for National Geographic News
A weird-looking dinosaur with a muzzle resembling a vacuum cleaner suggests long-necked plant-eaters such as the well-known Diplodocus didn't always have their heads in the trees.
The findings are based on fossil analyses of a 110-million-year-old dinosaur found in the Sahara region of Africa by National Geographic Explorer-in-Residence Paul Sereno, a paleontologist at the University of Chicago, and his colleagues. (National Geographic News is part of the National Geographic Society.)
(Related news: "'Wrinkle Face' Dinosaur Fossil Found in Africa" [June 2, 2004].)
Sereno named the dinosaur Nigersaurus, a younger cousin of Diplodocus, in 1999 from a handful of distinctive fossil remains, including a skull. (See photos of the weird dinosaur.)
The bones were first discovered in Niger in the 1950s by French paleontologists.
Research into the 30-foot-long (9-meter-long) sauropod has shown the dinosaur to have a range of extreme adaptations.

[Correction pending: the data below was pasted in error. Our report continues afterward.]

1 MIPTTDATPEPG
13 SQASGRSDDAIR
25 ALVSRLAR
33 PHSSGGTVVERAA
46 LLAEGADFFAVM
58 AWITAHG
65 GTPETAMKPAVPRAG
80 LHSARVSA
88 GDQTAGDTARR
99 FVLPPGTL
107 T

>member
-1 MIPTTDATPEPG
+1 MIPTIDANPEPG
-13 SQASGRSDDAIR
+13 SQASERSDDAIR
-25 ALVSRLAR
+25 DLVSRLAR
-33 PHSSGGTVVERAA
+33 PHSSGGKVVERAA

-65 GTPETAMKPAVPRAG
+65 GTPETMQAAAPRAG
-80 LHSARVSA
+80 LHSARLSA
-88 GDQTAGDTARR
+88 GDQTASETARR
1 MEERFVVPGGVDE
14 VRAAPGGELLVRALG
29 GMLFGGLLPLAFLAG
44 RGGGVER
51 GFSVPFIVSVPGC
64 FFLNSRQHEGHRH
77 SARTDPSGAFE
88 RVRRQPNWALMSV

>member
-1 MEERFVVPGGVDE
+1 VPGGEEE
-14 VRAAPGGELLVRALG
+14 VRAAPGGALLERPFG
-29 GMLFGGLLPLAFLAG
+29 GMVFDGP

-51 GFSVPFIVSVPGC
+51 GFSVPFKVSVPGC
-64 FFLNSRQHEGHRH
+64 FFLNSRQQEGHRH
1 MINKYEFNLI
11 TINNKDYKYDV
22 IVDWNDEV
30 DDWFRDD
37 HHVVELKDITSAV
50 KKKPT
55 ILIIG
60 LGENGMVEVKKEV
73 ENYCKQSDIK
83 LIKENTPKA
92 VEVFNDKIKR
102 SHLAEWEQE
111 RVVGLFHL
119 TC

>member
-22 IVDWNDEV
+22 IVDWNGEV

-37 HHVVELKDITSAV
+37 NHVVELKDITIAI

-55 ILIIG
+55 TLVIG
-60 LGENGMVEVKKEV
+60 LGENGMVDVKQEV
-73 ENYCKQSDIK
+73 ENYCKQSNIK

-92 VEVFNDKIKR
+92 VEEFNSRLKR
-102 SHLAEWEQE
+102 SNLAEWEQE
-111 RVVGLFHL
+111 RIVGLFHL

These include a broad, square-edged muzzle tipped with 500 to 600 replaceable teeth that were used like scissors to shear off vegetation—mostly ferns and horsetails.
"One of the stunning things about this animal is how fragile the skull is," Sereno told National Geographic News. "Some of the bones are so thin you can shine a light through them."
"It is just outlandish to think that an animal which weighs nearly as much as an elephant had a skull that was featherweight," he added.
New research indicates the dinosaur's anatomy was odder still, and casts new light on the feeding habits of big, plant-munching sauropod dinosaurs.
(See illustrations of other bizarre dinosaurs from National Geographic magazine.)
Sereno and colleagues' research appears online today in the journal PLoS One.
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